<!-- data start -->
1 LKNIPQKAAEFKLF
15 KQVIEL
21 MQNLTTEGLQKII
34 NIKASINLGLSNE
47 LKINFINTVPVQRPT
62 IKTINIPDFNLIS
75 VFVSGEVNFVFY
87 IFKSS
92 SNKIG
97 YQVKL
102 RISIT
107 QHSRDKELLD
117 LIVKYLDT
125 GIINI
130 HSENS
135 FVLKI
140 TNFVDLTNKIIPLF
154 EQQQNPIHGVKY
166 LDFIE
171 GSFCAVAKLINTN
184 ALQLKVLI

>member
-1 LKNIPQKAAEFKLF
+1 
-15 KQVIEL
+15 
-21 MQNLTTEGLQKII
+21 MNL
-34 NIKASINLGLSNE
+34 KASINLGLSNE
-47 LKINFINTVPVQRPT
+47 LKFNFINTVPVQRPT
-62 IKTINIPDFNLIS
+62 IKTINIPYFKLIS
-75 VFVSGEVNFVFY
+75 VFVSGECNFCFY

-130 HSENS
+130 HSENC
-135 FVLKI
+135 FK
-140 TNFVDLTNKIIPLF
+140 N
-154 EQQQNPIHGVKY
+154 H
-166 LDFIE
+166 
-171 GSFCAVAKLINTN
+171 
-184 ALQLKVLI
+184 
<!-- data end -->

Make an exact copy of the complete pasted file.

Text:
1 LKNIPQKAAEFKLF
15 KQVIEL
21 MQNLTTEGLQKII
34 NIKASINLGLSNE
47 LKINFINTVPVQRPT
62 IKTINIPDFNLIS
75 VFVSGEVNFVFY
87 IFKSS
92 SNKIG
97 YQVKL
102 RISIT
107 QHSRDKELLD
117 LIVKYLDT
125 GIINI
130 HSENS
135 FVLKI
140 TNFVDLTNKIIPLF
154 EQQQNPIHGVKY
166 LDFIE
171 GSFCAVAKLINTN
184 ALQLKVLI

>member
-1 LKNIPQKAAEFKLF
+1 
-15 KQVIEL
+15 
-21 MQNLTTEGLQKII
+21 MNL
-34 NIKASINLGLSNE
+34 KASINLGLSNE
-47 LKINFINTVPVQRPT
+47 LKFNFINTVPVQRPT
-62 IKTINIPDFNLIS
+62 IKTINIPYFKLIS
-75 VFVSGEVNFVFY
+75 VFVSGECNFCFY

-130 HSENS
+130 HSENC
-135 FVLKI
+135 FK
-140 TNFVDLTNKIIPLF
+140 N
-154 EQQQNPIHGVKY
+154 H
-166 LDFIE
+166 
-171 GSFCAVAKLINTN
+171 
-184 ALQLKVLI
+184 